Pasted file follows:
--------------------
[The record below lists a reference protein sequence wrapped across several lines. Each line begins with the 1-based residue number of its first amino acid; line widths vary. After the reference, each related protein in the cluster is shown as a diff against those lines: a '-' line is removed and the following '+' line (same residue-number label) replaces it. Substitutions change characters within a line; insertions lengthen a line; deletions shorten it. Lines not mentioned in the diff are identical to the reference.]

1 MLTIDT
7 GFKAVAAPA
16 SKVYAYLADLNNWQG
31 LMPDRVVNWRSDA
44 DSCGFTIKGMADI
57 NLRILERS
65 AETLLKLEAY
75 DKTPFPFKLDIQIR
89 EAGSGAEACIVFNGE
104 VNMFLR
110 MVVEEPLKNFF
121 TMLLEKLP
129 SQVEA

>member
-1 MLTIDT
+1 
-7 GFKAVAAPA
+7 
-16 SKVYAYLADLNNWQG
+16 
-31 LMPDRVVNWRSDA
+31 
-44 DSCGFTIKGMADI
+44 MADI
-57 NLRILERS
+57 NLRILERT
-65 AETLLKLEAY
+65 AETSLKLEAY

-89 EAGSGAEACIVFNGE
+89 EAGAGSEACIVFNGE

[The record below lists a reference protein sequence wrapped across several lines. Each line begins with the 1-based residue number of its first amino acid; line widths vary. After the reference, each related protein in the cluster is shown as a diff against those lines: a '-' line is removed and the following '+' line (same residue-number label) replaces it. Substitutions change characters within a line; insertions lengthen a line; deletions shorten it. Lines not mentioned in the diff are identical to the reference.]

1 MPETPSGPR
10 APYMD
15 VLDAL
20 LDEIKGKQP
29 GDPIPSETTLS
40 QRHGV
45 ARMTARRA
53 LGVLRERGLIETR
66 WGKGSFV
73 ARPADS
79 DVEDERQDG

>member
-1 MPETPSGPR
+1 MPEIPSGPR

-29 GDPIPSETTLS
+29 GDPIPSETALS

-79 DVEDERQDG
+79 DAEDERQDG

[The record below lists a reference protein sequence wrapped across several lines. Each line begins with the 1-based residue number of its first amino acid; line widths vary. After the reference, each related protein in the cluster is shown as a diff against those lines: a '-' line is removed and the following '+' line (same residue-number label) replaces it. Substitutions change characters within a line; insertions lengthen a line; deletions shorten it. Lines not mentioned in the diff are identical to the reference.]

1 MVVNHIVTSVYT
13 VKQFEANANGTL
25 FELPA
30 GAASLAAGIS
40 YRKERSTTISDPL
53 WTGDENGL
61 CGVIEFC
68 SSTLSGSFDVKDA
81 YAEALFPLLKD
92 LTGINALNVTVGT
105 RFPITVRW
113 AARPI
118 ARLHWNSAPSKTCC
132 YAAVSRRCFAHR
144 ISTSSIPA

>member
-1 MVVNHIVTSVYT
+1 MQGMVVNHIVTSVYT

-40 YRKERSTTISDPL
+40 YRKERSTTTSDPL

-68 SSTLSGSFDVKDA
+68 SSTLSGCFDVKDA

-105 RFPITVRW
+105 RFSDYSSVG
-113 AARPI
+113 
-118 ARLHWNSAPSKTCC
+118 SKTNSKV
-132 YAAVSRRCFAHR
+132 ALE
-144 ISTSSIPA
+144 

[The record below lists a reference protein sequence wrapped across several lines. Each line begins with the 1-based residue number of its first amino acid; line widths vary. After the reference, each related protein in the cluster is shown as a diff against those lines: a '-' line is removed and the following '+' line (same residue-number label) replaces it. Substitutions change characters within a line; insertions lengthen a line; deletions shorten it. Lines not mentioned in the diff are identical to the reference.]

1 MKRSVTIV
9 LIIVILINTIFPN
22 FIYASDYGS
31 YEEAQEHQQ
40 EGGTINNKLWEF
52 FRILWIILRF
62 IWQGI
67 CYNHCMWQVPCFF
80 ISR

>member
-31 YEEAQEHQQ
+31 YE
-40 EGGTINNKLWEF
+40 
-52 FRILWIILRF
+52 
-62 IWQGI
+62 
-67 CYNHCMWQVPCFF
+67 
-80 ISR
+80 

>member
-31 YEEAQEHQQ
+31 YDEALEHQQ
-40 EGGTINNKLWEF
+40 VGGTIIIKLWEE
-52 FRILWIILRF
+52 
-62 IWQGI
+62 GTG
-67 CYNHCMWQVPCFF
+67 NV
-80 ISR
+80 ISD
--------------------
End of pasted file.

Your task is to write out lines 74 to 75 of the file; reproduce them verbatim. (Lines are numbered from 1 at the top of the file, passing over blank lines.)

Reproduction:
-105 RFPITVRW
+105 RFSDYSSVG